Same story, but a new verse: A young football player has died. This time, it's a 9-year-old from Meigs County, Ohio.
Wyatt Barber dropped to the ground during a football practice Monday. Witnesses say he was running sprints with teammates and then was found on the ground unconscious and not breathing. His coach performed CPR on him, and he was brought to an emergency room, but the boy was pronounced dead shortly after his arrival.
One important detail is that there was no contact involved in the practice. Given what we know today, the death of a football player automatically invokes suspicions of a head or spinal injury.
But Barber's practice was a walk-through where he wouldn't have endured any tackling or blocking, according to WOWKTV.
Unfortunately, that only increases the frustration around such a tragedy: How could he have died, and why the rush to blame football? In fairness, we don't know the cause of his death. It could be heatstroke or another condition that nobody knew about at the time.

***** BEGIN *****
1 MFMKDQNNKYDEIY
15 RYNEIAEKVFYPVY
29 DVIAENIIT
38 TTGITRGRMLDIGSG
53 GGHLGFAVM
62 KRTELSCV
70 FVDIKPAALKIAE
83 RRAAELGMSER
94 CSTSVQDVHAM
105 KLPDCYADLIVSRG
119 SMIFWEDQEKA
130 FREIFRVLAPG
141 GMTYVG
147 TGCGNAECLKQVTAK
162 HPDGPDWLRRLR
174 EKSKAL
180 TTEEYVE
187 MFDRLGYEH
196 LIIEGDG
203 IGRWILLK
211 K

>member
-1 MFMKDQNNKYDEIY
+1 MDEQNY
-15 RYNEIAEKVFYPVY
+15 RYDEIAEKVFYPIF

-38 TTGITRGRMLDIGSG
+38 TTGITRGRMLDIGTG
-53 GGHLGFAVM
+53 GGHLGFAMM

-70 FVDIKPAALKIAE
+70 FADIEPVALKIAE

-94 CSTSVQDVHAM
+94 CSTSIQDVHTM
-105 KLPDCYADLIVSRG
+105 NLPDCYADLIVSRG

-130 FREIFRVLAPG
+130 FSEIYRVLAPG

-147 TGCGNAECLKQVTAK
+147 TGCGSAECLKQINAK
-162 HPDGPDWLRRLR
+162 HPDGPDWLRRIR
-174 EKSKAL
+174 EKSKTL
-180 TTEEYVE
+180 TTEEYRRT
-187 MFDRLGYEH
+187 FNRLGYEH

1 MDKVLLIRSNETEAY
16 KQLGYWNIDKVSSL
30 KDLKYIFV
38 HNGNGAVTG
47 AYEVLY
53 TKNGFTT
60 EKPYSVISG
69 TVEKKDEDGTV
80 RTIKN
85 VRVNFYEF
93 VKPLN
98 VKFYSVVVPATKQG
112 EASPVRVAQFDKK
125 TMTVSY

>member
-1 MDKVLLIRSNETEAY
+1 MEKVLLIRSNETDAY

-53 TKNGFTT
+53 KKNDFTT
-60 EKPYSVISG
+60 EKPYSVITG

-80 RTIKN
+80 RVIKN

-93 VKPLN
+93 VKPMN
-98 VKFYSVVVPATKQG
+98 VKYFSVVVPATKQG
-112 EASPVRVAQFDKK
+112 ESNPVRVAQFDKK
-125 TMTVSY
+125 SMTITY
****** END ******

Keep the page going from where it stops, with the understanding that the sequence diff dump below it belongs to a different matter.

But Barber's untimely passing does add to the long death toll football is racking up across America. So far this football season, seven high school players have died during or shortly after a football game.
Between 2004 and 2014, 92 high school players died, and not all because of head injures: Dehydration, heat exhaustion, damaged internal organs.
But Barber's death is a step even beyond the plague afflicting high school football players. As some brain injury experts have warned, the cognitive damage identified among adult athletes may have its roots at the youth level, where developing bodies are subjected to routine physical contact and injury.
On its own, Barber's death is not an indictment of football, especially when the cause remains unknown. But it should serve as a reminder that youth players are not immune to the risks of playing such a dangerous sport -- and that the dangers of football aren't limited to head-on contact.
Wyatt Barber is being memorialized as a football player, and for good reason: From what little the public knows about him, he loved football, and the game was part of his identity.
But for as much as Barber loved the sport, everyone else should use his passing to consider the risks of the game, and whether enough is being done.
The way things currently stand, high school football players will continue to die. Now and then, so will a youth player. America loves football, but it's time to love its participants, too -- and take extra steps to make sure those athletes are protected.
Meanwhile, a GoFundMe has been set up to donate to Barber's family. You can donate to the cause here.